Translation:It is fun to watch soccer.
Of course football should be accepted, but saying it's the better term when you're using an American app is a little odd. If I went to Europe and insisted to everyone that they must say soccer, I feel like it wouldn't go over well.
I would still stick with "soccer" since that's the english word that the loan word 「サッカー」 is based on, and is the better term in this context of a language learning app. In a different context (sports writing for example) I'd probably agree that one should translate to football or soccer depending on country. I can't think of any context where you would blanket translate to "football" for all english speaking countries.
On the contrary. It's a bad idea to identify a loanword with its origin, since it makes you forget that the exact semantic scopes aren't necessarily the same.
to chopiniscool: 「マンション」 is a good example of the point I think Fork8 was trying to make, thanks for that. I just don't understand what it has to do with my point regarding the example sentence in question. Obviously it's important to be careful not to directly translate back loan words without considering how the meaning has been changed. In the case of 「サカー」 there has been no change in meaning, so direct translation is appropriate.
I'm interested in the point you're making and how it contradicts mine, but not sure I follow. Would you care to provide an example?
I can`t reply to the reply to this, but for example アニメ is simply animation as a loanword, but アニメ references a very specific style/type of animation. Also, マンション or モーニングバイキング
Should probably say Association Football, as that's where the term 'soccer' came from (as opposed to 'rugger' for Rugby Football).
It is fun watching soccer. this my answer was said to be a mistake. えいごはむずかしいです！ (^^♪
I think your answer is okay. The "rule" is that adjectives are usually followed by the infinitive (to watch), but many native speakers use the gerund (watching) instead.
Thanks for your advice. And I fond this. http://yamamoto-english.info/to%E4%B8%8D%E5%AE%9A%E8%A9%9E%E3%81%A8%E5%8B%95%E5%90%8D%E8%A9%9E%EF%BC%88%E7%8F%BE%E5%9C%A8%E9%80%B2%E8%A1%8C%E5%BD%A2%E3%80%81%EF%BD%9Eing%EF%BC%89%E3%81%AE%E9%81%95%E3%81%84%E3%81%AB%E3%81%A4/ ただし、it is ～ to ～とか、itが後のto不定詞を指すような構文は基本的に動名詞は使えません。 （たぶん、現在分詞の副詞的用法と区別がつかないから？）
It is important to exercise regularly. good It is important exercising regularly. bad 定期的に運動することが重要です。
He found it difficult for him to enter the college.good He found it difficult his entering the college. bad 彼はその大学に入学するのが難しいことに気がついた。
I had the same issue. It seems that Duo sometimes puts の after the verb to change it from (in this case) "watch" to "watching." Other times, it wants to change "watch" into "to watch." If there is a pattern, I haven't found it yet.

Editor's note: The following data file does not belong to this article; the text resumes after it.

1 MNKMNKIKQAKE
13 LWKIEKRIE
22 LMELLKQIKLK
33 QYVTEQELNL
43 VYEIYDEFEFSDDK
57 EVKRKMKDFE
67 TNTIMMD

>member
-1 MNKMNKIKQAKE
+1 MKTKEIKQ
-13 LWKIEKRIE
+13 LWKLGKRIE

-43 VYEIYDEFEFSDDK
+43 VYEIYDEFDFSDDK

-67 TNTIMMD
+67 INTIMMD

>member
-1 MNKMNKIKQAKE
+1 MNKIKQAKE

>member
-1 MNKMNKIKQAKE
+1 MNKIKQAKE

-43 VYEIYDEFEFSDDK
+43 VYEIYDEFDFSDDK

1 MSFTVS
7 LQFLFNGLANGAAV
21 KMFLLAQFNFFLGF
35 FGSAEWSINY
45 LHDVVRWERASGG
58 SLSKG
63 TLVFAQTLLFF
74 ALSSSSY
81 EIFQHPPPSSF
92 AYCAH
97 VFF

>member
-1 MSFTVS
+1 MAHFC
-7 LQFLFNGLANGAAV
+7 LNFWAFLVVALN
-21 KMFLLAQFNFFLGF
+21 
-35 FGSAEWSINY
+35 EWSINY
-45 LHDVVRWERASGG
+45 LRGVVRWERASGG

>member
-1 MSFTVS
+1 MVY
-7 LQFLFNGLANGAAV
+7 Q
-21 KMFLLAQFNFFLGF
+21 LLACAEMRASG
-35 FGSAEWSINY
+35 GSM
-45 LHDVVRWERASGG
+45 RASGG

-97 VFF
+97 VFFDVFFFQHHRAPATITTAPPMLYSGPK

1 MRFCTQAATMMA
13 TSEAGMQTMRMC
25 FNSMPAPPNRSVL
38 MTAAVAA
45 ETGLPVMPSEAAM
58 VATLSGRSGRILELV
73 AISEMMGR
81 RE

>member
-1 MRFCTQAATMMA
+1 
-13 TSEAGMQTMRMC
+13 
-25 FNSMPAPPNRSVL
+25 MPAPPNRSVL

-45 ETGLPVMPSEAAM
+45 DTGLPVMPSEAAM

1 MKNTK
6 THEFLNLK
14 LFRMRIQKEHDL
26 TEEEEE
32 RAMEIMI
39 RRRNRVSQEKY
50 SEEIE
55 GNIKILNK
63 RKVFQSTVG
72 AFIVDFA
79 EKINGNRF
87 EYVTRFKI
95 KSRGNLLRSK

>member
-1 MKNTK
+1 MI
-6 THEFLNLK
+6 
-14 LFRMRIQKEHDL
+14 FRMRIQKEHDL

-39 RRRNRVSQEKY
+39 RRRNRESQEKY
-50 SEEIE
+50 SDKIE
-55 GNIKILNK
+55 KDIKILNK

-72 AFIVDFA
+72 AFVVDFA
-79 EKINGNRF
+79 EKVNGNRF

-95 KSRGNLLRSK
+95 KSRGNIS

Rule 3: Infinitives should be used after many adjectives.
Here are three sample sentences that will help to illustrate this rule:
It is not easy to graduate from university.
It is necessary to speak English to work in a hotel.
It is wonderful to have close friends.
When you describe something with an adjective (underlined in the examples above), an infinitive should follow (in bold). Using gerunds here would be incorrect.
I think the course contributors are probably following these kinds of rules in deciding whether to use the gerund, the infinitive, or accept both.
I as a native English speaker think that "it is fun watching soccer" sounds fine, but the native English speaker who commented below disagrees and thinks that it sounds unnatural, so I guess it depends on what kind of English you speak.
As a native speaker of (NZ) English, I find: "I like watching soccer." or "It is fun watching soccer." to be much more natural than "I like to watch soccer." or "It is fun to watch soccer.". I think it's something to do with the continuous nature of the activity. Either "I like taking pictures." or "I like to take pictures." sounds fine, but they mean slightly different things, the first referring to the overall activity, while the second refers to the specific act of taking an individual picture.
"It is wonderful having close friends" sounds perfectly fine to me, and I'm a native English speaker
That doesn't sound like correct English to me (a native English speaker). You can say 'Watching soccer is fun.' or 'It is fun to watch soccer.', but "It is fun watching soccer." doesn't really sound right.
楽しい (tanoshii) is an adjective meaning "fun".
楽しみます (tanoshimimasu) is a verb meaning "to enjoy".
Wait wait, and "Soccer is fun to watch" gets counted wrong? Come on, people.
That phrase is correct. It's just that Duolingo likes more literal translations.
This comment is given because we are in a language forum. I am not native speaker in neither of the languages so take this into account.
It is a bit hard for me to explain the difference, as I am a native speaker. Here's my best explanation: "wa" is used as the standard form, after the subject of a sentence. "ga" is used after the object, and sometimes after the subject when you want to emphasize the subject.